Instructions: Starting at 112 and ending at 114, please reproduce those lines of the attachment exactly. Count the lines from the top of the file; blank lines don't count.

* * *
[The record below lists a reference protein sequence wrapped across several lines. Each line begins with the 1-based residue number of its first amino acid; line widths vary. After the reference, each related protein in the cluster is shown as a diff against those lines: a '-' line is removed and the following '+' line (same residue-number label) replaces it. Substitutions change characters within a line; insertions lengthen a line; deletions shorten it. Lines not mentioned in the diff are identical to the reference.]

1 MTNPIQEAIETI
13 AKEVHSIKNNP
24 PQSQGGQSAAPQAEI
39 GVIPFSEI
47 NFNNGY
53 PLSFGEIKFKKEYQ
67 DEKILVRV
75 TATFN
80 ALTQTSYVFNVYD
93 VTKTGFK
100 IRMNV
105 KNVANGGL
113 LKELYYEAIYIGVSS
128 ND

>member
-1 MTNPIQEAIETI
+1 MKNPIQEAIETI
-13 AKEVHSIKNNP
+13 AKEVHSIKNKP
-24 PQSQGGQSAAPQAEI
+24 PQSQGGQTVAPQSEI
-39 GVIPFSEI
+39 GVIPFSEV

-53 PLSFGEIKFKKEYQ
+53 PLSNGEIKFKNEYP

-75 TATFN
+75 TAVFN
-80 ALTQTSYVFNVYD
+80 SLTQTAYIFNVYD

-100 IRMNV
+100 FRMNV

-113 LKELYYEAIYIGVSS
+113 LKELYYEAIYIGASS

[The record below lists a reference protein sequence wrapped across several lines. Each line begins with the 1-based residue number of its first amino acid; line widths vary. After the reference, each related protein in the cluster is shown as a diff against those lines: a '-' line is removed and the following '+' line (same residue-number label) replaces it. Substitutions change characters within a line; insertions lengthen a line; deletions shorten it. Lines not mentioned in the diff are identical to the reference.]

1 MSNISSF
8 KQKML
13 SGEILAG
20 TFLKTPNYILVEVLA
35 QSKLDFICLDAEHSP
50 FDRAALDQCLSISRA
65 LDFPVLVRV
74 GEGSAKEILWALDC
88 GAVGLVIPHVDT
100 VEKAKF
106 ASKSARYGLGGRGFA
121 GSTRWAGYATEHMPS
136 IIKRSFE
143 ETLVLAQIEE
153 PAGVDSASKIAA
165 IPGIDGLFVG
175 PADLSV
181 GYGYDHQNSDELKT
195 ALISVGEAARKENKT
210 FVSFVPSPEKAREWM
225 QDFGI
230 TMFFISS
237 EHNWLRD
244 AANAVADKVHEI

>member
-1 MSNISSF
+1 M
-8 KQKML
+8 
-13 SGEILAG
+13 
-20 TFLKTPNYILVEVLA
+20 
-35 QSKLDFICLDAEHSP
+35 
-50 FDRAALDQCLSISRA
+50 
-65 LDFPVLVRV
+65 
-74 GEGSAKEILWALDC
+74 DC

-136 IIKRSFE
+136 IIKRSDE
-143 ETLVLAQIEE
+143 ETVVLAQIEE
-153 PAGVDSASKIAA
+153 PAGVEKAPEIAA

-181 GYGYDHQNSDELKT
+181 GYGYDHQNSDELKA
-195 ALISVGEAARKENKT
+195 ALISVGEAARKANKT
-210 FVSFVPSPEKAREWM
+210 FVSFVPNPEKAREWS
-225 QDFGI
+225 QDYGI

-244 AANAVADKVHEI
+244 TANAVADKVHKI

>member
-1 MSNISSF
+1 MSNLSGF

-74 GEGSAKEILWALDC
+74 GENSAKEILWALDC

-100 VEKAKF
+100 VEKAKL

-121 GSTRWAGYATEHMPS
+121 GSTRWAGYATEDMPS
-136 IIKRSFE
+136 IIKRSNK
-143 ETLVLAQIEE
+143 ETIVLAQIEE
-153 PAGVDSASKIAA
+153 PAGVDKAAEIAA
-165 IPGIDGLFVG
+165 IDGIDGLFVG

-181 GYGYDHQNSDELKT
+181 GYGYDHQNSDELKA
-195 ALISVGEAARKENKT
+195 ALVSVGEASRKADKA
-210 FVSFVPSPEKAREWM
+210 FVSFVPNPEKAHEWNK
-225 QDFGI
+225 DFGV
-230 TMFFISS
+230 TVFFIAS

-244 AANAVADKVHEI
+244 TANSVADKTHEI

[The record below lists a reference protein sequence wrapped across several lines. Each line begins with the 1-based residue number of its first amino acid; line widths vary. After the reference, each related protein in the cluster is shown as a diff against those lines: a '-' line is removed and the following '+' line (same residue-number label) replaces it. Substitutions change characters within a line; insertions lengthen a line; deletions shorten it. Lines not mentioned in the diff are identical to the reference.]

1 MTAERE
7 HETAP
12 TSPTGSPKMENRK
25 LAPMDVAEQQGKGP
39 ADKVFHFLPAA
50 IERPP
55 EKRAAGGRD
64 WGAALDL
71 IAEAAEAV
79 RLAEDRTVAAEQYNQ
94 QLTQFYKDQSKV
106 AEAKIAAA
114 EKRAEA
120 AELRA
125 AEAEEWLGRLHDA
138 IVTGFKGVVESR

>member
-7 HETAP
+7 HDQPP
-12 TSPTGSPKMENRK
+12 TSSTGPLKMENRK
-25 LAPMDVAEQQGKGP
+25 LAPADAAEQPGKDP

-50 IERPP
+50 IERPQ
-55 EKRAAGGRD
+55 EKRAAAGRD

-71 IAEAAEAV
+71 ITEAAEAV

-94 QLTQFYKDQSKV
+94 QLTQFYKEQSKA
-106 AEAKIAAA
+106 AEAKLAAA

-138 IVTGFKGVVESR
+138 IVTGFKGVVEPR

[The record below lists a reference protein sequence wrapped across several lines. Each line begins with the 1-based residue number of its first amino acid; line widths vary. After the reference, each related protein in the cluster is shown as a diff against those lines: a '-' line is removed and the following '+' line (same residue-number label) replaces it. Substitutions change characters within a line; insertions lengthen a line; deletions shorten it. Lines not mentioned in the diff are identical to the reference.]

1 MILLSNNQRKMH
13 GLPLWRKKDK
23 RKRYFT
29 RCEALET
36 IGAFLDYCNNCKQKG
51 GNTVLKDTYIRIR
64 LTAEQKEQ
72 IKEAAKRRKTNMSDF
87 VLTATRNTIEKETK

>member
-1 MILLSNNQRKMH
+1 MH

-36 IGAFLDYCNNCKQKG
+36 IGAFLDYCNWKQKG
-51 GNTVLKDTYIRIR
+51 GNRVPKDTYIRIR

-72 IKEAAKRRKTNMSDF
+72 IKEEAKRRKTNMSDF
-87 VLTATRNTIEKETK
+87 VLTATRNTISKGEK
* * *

-195 ALISVGEAARKENKT
+195 ALVSVGEASRKADKA
-210 FVSFVPSPEKAREWM